The answer is straightforward enough, though its implications are quite broad and in some ways surprising. Miners will burn bitcoins at an average rate very close to the average rate that ordinary proof of burn bitcoin stocks are sending them fees and any coin-minting still going on too of courseminus the miners' true real-resource costs i.
This follows by the same sort of "approach to equilibrium" reasoning that tells us that miners will expend real resources on proof-of-work to roughly that extent - if they didn't, mining would be supra-normally profitable, and new entrants would be attracted into the trade.
If burning coins, rather than buying a lot of kit from a mining rig supplier, is the expense incurred by a miner to compete for the revenue stream, the same economic principles apply. In this subsection I give a provisional technical sketch of the operational details of the proof-of-burn protocol I've currently settled on.
It can be summed up in the following pithy slogan:. What that slogan means will become clear as I go on. Proof of burn bitcoin stocks, proof-of-work is so elegant, in so many different ways, excepting its high real-resource cost, that I decided my attempt at an alternative to it, avoiding its real-resource cost, should mimic it as faithfully as possible in every other aspect.
Well, only readers can judge whether I've succeeded! The key is to use a stream of true randomness - see below for where that comes from! Now, obviously we don't want to "simulate" every actual hash!
A "simulation" of proof-of-work at that level proof of burn bitcoin stocks detail would just be proof-of-work! Chop up time into units considerably shorter than the intended inter-block time, proof of burn bitcoin stocks with no need to go much finer than general network latency.
Seconds will do, I think. For each second, t, we need a uniform random number between 0 and 1 assigned to it, RAND t. This sounds as if we need some awful dependency on a fragile central source - some high-powered laser at NASA pouring out quantum noise every second, or something - with all the trust and failure issues that would imply.
Fortunately, for simulating mining rigs, we don't need anything like that. All that matters is that, to someone "buying a simulated mining rig" burning some bitcoins, that is!
See introductory motivating section above. It's basically just a generous waiting period to make sure a burnt coin is truly definitely burnt, and won't have any chance of being "unburnt" in a chain reorg, by the time it comes into use in mining. And we don't mind if the stream is known a "short" time into the future - e. Such a lesser goal can, I believe, be achieved with just a few tens of bits of true randomness per week. Quality is what matters, not quantity!
I suggest tapping into the world's most highly-audited source of low-bit-rate true randomness: These the big reputable ones anyway are already subject to elaborate inspection of the machinery that tosses the balls around and draws some of them out. And the results are publicised so widely, in so many newspapers, TV channels, websites etc, as to make it impossible for anyone to lie about them. Roughly weekly, a config-file lottery-results.
There is no hurry about this, it doesn't need to be exactly every week, or even the same lottery every time, it just needs several tens of bits of fresh lottery data added roughly weekly. I believe there would be no trouble propagating this to all nodes, by out-of-band means if necessary. The format should be utterly simple and transparent, a 1-line plain text description of the results and the timestamp t in RAND t from which they are to be paid attention to, onwards.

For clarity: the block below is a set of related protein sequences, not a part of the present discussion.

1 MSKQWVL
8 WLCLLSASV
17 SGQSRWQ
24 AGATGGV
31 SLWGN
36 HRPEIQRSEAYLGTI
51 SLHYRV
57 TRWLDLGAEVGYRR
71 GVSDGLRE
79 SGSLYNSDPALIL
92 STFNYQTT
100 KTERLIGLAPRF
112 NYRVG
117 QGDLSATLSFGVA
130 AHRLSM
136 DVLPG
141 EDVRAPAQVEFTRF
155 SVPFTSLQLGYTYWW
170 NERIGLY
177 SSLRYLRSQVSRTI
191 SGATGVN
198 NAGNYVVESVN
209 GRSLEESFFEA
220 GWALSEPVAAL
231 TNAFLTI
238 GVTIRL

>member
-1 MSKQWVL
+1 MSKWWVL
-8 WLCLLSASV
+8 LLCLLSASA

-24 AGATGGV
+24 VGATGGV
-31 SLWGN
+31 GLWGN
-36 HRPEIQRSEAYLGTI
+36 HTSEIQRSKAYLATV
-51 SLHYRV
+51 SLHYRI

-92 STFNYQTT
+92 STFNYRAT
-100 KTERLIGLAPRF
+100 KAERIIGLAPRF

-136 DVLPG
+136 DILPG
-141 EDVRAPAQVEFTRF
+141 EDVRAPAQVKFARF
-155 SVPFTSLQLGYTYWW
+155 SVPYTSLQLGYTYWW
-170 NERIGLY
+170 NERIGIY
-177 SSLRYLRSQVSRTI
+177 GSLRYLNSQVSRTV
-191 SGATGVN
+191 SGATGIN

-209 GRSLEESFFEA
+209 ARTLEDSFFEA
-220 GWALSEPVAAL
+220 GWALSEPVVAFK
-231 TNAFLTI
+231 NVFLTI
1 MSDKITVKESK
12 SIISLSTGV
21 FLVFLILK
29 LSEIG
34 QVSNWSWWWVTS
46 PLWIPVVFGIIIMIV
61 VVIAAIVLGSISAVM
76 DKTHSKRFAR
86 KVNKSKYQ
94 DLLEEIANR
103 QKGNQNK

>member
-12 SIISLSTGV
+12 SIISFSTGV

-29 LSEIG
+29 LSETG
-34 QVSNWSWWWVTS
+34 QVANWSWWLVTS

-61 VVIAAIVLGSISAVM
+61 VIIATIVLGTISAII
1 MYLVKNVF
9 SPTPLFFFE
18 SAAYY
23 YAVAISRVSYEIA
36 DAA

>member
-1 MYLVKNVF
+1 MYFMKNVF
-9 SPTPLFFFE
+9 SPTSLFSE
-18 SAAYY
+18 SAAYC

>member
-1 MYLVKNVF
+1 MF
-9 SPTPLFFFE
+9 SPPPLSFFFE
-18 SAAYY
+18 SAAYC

Obviously the meta-level words proof of burn bitcoin stocks use from Each line is added in a leisurely, proof of burn bitcoin stocks fashion, at some time it doesn't matter when between the draw and the intended start-paying-attention-to-it date.
Some time between and This gives plenty of time for people to add it themselves, from their favourite news source, and check by out-of-band means that they've added what everybody else has added, right down to spelling and punctuation. Which in practice probably means copying it from somewhere. The point is, the "somewhere" doesn't need to be trusted - a lie, or an unexpected variation in format or spelling or punctuation, would be called out well within the leisurely timescale.
RAND t is then HASH config-file [excluding any lines that are "for use from time later than t onwards" of course], plus t itself [in some standard format, e. Thus RAND t is a bit integer, which we regard conceptually as a real number between 0 and 1 by putting a binary point in front.
I'm aware that people on the forums are coming up with randomness protocols for proof-of-stake, proof-of-activity and the like which don't involve external true randomness like lotteries - they just hash the last hundred blocks' hashes together, or something like that. I don't think this is good enough. However, if I'm wrong about this, and hashing the last hundred blocks is in fact fine, then good! We can drop the lottery rigmarole!
Anyway, for the rest of this description, I'll simply assume that RAND t becomes available for all t, but remains unknown until a week or two before t, and in particular, RAND 2 months or more from now is "massively unknown" right now - unknown with many tens to hundreds proof of burn bitcoin stocks bits of unknowable future entropy.
That's all that matters for turning burnt coins into simulated mining rigs. What do we do with this RAND t stream? We simulate the capricious behaviour of a true proof-of-work mining rig! Now, what does it actually mean for proof of burn bitcoin stocks rig to perform h hashes during 1 second?
It means you're producing h uniform random numbers between 0 and proof of burn bitcoin stocks.